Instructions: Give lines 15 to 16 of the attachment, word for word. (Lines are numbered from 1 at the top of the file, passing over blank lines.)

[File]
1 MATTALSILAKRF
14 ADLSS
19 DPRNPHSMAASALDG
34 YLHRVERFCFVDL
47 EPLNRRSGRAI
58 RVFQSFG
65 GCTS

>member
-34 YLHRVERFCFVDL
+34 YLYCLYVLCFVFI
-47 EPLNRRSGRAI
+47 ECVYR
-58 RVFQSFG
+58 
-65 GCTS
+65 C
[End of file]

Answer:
-65 GCTS
+65 C